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The Impact Of Proposed "Barge Tax"

For inland waterways, the "barge tax" has become a potential Achilles heel. At the level recommended by the Clinton Administration, it could mortally wound the waterways industry just as surely as the arrow which pierced Achilles' vulnerable heel. Earlier this year, the President urged that the fuel tax, now 17 cents a gallon, be increased to $1.20 a gallon. In addition, the proposed BTU tax would have added another 10 cents to the total.

Waterway interests, including the National Waterways Conference, immediately launched an all-out campaign to head off the tax. Our counter-attack took a variety of forms.

- The Conference prepared a series of authoritative fact sheets, showing how the proposed $l-pergallon tax would affect interior regions, tributary waterways, industry and agricultural sectors, export trade, and the barge industry. We wanted to get the facts out as soon as possible.

- With the help of consultants, we developed more specialized fact sheets on affected industries, starting with coal and agriculture, which had the most at stake in the user tax fight.

- The Conference then received a coalition of waterway interests which we originally set up in 1977 during the Congressional debate over the first waterway fuel tax. Our National Waterways Alliance includes representatives, most of them based in Washington, of some 175 waterway- related associations and industries. At meetings held every couple of weeks, we shared information and insights and discussed strategy. - Working with navigation proponents in the Congress, we helped with a number of "Dear Colleague" letters and joint letters addressed to the President, Cabinet Secretaries and Congressional Committee chairmen. We also framed responses to a number of issues raised by Administration spokespeople in support of the new inland waterways tax. - Upon request from members of Congress, other public officials, and industry leaders, we prepared speeches, statements, testimony, and resolutions in opposition to the proposed $l-per-gallon fuel tax.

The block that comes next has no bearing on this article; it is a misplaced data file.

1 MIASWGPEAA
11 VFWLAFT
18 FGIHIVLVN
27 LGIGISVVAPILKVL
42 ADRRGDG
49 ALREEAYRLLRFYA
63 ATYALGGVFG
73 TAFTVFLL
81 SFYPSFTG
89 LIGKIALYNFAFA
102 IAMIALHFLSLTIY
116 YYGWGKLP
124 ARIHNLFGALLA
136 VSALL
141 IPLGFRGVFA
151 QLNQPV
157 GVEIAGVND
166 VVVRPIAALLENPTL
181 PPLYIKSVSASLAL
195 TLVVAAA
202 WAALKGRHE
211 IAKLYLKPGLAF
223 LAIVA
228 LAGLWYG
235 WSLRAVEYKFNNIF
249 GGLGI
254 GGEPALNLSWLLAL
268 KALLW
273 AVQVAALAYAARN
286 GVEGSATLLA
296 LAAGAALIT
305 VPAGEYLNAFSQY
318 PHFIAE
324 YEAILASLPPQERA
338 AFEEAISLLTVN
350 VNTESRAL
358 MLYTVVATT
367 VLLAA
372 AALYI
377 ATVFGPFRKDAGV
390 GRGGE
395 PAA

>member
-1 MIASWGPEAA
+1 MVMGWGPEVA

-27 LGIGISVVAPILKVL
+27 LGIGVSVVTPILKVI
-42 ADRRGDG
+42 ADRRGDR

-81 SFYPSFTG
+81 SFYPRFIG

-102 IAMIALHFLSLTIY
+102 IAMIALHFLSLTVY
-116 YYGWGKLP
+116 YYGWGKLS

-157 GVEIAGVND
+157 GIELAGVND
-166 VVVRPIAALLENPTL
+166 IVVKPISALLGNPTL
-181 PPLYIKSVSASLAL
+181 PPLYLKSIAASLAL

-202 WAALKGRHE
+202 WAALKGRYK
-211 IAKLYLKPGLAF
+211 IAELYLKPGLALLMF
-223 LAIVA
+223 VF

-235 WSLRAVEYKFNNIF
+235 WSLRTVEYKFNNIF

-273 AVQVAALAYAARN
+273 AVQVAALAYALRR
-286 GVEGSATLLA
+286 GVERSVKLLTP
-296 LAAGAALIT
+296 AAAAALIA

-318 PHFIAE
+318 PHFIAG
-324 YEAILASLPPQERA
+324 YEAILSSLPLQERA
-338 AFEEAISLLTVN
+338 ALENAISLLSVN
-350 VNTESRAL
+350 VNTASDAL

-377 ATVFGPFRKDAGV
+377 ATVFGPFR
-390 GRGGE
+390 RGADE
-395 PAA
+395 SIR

Some of these materials later made a splash in the press.

- We conducted an aggressive campaign in the media pointing out flaws in the fuel tax proposal. Conference officers were frequently interviewed in leading publications and on radio, including National Public Radio. We distributed several opposite-editorial page ("op-ed") columns, one of which was syndicated by Scripps Howard News Service.

- Conference officials made a number of speeches and testified before Congressional committees, emphasizing the magnitude of the fuel tax, its probable impact on river valley economies, and its potential role in dismantling the inland waterway system as it now exists.

Through the National Waterways Alliance, we coordinated our efforts with other organizations such as the National Grain and Feed Association, National Coal Association, National Industrial Transportation League, and American Waterways Operators. Working closely together, we were able to marshal our resources and cover more bases than ordinarily would have been possible. At the National Waterways Conference's forthcoming 1993 annual meeting, two separate panel discussions will examine the fuel tax proposal. The first will deal with the basic issue: whether the Federal government should recover 100 percent of the expenditures attributed Harry N. Cook to the operation and maintenance (O & M) of shallow-draft navigation channels.

Dr. G. Edward Dickey, acting assistant secretary of the Army (Civil Works), will present the case for full O & M recovery. Christopher J.

Brescia of St. Louis, president of the Midwest Area River Coalition (MARC-2000), will discuss the public value of the Federal investment in navigation O & M programs. The second user tax panel will examine the prospective impacts of such taxation. Dr. Robert N.

Stearns of Dr. Dickey's office will contend that the impacts are relatively minor, but Timothy R.

Murphy of Mercer Management Consulting (formerly Temple, Barker & Sloane, Inc.) believes coal, chemical and agricultural sectors could suffer.

The waterway fuel tax will remain a lively issue, regardless of what Congress does this year. On May 27, the House of Representatives approved an increase of 50 cents a gallon, and on June 25, the U.S. Senate deleted the tax - sending the entire revenue package to a House-Senate conference, which is to report later this summer.




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